Should I dissolve my company if it is under investigation?

Posted by Clyde Hutchins | Oct 04, 2016 | 0 Comments

When faced with an investigation by the Attorney General's Office, a common consideration for single owner limited liability companies is whether to dissolve. It may seem that logic would dictate that dissolution would end the investigation, and consequently, any liability or civil penalties that might flow from the investigation. Moreover, in the case of Wyoming limited liability companies, the state has been known to dissolve them for failure to respond to a subpoena. One might think that it makes sense to ignore the subpoena and allow the state to dissolve the company.

However, things are not so simple. Dissolution, whether voluntary or involuntary, can expose the company owner to increased liability. The limited liability company form is specifically created to provide limited liability for the company owner. This gives the owner peace of mind that he will not be held liable for many of the actions or omissions of the company. When a company is dissolved, the owner can lose that limited liability protection, especially when the company is involuntarily dissolved by the state.

Additionally, under the consumer protection act, the individuals involved in the alleged violation can be held directly liable irrespective of the limited liability company form. The consumer protection act essentially creates a "piercing the veil" option to allow consumers to proceed against those directly involved in the wrongdoing. Dissolution may have no effect on the potential liability of a company owner directly involved in the violations.

If you or your company have been served with a subpoena to appear for an interview, contact Harmony Law immediately. Harmony Law can aggressively defend your company if it is targeted in a government investigation.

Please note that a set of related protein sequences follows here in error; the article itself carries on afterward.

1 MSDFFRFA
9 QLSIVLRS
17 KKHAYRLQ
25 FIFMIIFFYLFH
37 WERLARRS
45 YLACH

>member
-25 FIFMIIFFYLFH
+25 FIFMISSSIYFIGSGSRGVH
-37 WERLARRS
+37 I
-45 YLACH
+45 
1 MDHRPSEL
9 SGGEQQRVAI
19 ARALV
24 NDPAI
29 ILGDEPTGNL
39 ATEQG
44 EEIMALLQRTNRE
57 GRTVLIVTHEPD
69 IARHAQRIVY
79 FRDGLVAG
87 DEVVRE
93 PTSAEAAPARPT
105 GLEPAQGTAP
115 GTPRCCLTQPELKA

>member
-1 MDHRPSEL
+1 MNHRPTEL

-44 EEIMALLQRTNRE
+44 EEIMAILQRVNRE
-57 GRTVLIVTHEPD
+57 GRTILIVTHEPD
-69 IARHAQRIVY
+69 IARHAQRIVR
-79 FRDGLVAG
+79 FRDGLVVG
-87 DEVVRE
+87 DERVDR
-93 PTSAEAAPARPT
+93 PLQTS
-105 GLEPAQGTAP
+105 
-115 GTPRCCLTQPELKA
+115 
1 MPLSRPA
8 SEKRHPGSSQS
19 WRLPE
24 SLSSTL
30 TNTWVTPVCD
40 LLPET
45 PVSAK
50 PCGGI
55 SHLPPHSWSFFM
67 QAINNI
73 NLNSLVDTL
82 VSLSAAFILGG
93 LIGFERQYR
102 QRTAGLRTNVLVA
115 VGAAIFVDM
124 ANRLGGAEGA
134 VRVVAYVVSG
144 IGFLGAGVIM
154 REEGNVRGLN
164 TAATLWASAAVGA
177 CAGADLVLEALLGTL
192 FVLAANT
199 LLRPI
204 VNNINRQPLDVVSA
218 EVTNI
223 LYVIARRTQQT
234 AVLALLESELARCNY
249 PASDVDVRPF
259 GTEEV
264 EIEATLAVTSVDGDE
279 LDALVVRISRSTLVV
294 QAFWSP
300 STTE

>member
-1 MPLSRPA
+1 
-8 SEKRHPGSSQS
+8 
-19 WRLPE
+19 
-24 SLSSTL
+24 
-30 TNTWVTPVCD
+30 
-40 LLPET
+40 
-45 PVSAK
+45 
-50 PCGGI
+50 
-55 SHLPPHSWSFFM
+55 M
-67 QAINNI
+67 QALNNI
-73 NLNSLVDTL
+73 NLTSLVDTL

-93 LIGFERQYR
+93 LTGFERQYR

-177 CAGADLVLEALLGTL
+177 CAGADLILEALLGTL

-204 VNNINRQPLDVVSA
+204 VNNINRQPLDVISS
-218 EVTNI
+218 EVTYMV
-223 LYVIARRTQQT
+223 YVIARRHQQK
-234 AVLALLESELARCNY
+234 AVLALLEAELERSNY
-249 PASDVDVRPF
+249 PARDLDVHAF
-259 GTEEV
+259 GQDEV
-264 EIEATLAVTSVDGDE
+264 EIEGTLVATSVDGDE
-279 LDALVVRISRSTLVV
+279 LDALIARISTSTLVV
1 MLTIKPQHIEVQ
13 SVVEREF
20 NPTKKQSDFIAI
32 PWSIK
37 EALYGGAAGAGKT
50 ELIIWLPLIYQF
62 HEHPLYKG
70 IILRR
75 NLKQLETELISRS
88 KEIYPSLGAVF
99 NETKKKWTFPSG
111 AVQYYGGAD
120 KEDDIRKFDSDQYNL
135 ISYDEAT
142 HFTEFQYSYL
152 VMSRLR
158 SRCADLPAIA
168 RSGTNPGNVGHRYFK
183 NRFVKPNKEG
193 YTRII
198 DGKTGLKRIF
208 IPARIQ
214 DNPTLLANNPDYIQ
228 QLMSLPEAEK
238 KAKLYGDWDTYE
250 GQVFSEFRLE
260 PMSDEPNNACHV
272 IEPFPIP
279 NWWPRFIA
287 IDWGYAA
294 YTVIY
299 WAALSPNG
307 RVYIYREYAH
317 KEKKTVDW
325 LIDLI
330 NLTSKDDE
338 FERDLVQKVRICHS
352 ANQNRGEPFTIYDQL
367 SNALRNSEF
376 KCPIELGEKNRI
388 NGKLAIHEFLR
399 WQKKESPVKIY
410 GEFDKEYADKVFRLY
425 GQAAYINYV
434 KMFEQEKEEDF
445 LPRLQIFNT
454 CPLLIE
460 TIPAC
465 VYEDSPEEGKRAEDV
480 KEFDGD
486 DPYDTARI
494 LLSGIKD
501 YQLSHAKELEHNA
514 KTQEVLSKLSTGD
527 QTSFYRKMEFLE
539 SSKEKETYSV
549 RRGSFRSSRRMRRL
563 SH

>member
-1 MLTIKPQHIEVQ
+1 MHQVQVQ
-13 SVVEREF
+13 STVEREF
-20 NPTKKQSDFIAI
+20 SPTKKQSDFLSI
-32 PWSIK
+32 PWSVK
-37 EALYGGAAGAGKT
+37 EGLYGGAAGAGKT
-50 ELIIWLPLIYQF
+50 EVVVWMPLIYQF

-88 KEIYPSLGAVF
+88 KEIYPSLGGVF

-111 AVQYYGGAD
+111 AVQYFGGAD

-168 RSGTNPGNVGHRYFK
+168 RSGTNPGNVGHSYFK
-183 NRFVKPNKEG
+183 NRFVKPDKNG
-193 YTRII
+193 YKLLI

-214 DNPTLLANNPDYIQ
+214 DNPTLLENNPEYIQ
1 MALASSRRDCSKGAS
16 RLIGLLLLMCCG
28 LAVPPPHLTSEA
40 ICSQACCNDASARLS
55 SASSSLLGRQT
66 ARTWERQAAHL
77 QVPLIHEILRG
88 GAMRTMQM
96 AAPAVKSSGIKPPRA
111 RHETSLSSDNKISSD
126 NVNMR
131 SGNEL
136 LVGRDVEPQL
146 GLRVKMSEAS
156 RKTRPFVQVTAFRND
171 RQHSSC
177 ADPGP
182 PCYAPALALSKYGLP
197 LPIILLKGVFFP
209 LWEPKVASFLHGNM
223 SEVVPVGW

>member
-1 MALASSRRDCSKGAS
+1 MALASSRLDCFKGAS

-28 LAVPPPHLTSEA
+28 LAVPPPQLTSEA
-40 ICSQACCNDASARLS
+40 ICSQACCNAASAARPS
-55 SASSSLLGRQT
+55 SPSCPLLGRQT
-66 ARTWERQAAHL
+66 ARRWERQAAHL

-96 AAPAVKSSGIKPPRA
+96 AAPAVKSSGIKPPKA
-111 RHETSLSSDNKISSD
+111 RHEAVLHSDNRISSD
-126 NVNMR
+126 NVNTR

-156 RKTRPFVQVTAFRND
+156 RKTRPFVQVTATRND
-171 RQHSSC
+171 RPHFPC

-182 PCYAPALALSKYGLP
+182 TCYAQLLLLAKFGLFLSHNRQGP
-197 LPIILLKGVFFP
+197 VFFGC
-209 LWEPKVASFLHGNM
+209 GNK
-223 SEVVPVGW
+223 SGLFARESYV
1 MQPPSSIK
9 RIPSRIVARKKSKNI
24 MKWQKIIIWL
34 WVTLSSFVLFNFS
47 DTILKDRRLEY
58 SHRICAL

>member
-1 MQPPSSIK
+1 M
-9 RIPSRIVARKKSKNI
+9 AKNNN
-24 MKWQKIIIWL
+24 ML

About the Author

Clyde Hutchins

Clyde Hutchins is the founder of Harmony Law. Mr. Hutchins started his career as a lawyer in Cheyenne, Wyoming. First gaining experience as a law clerk for the district court judges, Mr. Hutchins entered private practice with a Cheyenne firm focused on civil litigation, business law and some general practice law. Later, Mr. Hutchins went to Alaska, where he was the chief litigator for a firm that engaged in bond law, corporate law, securities law, and the broad reach of municipal law. Mr. Hutchins returned to Cheyenne to represent the State of Wyoming in the national tobacco arbitration. While in that position, he developed the consumer protection unit for the Wyoming Attorney General's Office. He led over 120 investigations and enforcement actions in Wyoming and worked on numerous joint cases with the Federal Trade Commission and other states, including Colorado. Mr. Hutchins relocated to Colorado in 2016 and founded Harmony Law. Mr. Hutchins has established Harmony Law in three principal areas of law. First, it is a general practice firm in the areas of business law, estate planning and family law. Secondly, it is a civil litigation firm, practicing law in state and federal courts throughout Wyoming and Colorado. Finally, it is one of the few firms in Wyoming or Colorado that focuses on consumer protection law.


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Harmony Law is one of the few law firms in Colorado and Wyoming that focuses on consumer law. If you have a consumer law issue, please feel free to call 970-488-1857 and speak with Mr. Hutchins.

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